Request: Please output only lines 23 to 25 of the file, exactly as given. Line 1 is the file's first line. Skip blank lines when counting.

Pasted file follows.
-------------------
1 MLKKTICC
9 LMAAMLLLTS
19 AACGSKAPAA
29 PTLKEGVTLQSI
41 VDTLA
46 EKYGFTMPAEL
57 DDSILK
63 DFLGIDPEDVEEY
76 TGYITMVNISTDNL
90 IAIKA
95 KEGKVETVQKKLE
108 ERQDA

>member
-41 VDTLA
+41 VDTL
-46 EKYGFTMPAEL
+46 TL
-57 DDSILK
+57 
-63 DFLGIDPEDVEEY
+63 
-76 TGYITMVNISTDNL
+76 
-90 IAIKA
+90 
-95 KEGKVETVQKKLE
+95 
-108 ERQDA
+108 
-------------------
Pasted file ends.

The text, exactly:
+76 
-90 IAIKA
+90 